History of Ione
Ione is located in the fertile Ione Valley, which is believed to be named by Thomas Brown around 1849 after one of the heroines in Edward Bulwer Lytton's Drama "The Last Days of Pompeii". During the days of the Gold Rush, the miners knew the town by the names of "Bedbug", and "Freezeout". Unlike other communities in Amador County, which were founded on gold mining, Ione was a supply center, stage and rail stop and agricultural hub.
The Town of Ione continued to grow and prosper after its gold rush founding. The first school was built in 1853. The historic Methodist Church was organized in 1853 and the structure was completed in 1862. The first flour mill was built in 1855. The first
brick building was built by Daniel Stewart in 1855 for his general merchandise store and is still owned by the same family.
At the centennial of 1876, Ione had a population of about 600 which included about 100 Chinese who lived in Ione's Chinatown. The town included one public school, 4 churches, 4 general stores, one meat market, one laundry, one brewery, a restaurant, millinery shop, an art gallery, six saloons, a drug store and barber shop, and many other business establishments. The centennial also celebrated the completion of the railroad to the town of Ione. The centennial celebration was the beginning of what is now known as the Ione Homecoming. This annual celebration has been held during the month of May almost every year since that first Centennial celebration in 1876 and is now held on the second weekend in May annually.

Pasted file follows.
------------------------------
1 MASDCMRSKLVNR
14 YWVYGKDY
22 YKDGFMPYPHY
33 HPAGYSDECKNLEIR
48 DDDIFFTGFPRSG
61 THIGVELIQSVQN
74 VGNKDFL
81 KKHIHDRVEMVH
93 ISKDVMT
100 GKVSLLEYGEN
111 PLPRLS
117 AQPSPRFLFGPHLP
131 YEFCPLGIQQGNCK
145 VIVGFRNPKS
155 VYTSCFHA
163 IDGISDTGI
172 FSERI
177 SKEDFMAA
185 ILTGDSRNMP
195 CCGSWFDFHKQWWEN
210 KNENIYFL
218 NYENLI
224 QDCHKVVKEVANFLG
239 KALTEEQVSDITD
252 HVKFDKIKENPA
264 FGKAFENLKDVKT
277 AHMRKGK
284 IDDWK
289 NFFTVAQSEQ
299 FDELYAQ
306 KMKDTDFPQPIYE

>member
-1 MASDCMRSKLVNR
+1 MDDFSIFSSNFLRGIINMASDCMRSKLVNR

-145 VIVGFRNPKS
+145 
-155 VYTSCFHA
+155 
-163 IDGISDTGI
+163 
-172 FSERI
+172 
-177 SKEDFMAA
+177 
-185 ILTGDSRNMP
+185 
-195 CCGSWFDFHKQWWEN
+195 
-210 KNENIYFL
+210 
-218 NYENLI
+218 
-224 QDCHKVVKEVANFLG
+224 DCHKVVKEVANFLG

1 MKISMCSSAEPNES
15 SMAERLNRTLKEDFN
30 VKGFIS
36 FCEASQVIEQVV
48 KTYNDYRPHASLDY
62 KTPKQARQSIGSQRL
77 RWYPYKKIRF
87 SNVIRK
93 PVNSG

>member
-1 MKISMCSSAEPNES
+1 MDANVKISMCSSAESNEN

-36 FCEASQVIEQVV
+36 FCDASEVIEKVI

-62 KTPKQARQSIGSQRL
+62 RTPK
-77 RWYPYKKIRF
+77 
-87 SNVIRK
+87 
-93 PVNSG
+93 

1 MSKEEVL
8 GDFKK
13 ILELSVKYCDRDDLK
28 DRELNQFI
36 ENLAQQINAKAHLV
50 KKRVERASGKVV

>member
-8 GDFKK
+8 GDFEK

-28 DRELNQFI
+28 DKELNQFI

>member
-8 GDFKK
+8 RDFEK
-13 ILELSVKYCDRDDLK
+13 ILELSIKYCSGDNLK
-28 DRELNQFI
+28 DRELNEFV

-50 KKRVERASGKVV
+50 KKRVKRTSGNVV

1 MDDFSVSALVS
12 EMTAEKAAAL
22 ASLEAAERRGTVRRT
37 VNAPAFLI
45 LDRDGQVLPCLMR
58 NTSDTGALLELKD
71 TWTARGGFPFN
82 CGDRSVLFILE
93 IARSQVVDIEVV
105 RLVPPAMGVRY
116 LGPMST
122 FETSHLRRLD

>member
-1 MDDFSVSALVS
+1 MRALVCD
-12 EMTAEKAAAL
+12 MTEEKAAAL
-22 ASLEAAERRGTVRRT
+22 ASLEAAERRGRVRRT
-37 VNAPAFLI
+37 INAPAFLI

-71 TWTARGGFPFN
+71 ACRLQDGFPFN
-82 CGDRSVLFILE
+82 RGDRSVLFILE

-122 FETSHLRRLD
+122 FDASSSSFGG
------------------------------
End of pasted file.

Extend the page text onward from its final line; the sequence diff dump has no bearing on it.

The City of Ione was incorporated as a General Law City in 1953 and is now the largest city in Amador County.
The Preston School of Industry, known as "The Castle", was built between 1890-1894. It was established by the State Legislature as a progressive action toward rehabilitating, rather than simply imprisoning, juvenile offenders. The plans for the school were ambitious with the original plans showing 77 rooms on five floors. The administration building, which eventually came to be called the Preston Castle, would be the most significant example of Romanesque Revival architecture in the Mother Lode. On June 13, 1894, the first wards were accepted at the Preston School of Industry, and the school was proclaimed officially opened on July 1, 1894. The Preston School of Industry remained open until 1960 when new facilities for the school were completed. The building remained vacant and fading into disrepair until September 10, 2001 when The Preston Castle Foundation received a fifty-year lease for the property. The Preston Castle has also been named a California State Historical Landmark (#867) and is listed on the National Register of Historic Places (NPS-75000422). Dave Brubeck, the famous jazz pianist, lived for many years in Ione and in 1998 scored a video tour of the castle called "A Castle's Song", which was sold to help fund the restoration efforts.
The Preston Castle Foundation received ownership of the Preston Castle and surrounding 12.91 acres on November 7, 2014.
The Castle currently offers historical tours every Saturday, April through September. Special events are also hosted here throughout the year, and there are several vantage points around Ione for photographing this famous landmark. For event and tour information visit their web site https://prestoncastle.org/
The Ione Community Cemetery, next to Howard Park on Church Street, reflects the pioneer history of Ione and dates back to 1852. The Catholic Cemetery is across the street. "Iron Ivan", located in the park behind City Hall on Main Street, was the seventh and last steam engine used by the Amador Central Railroad.
More information about the City of Ione can be found on the city's website.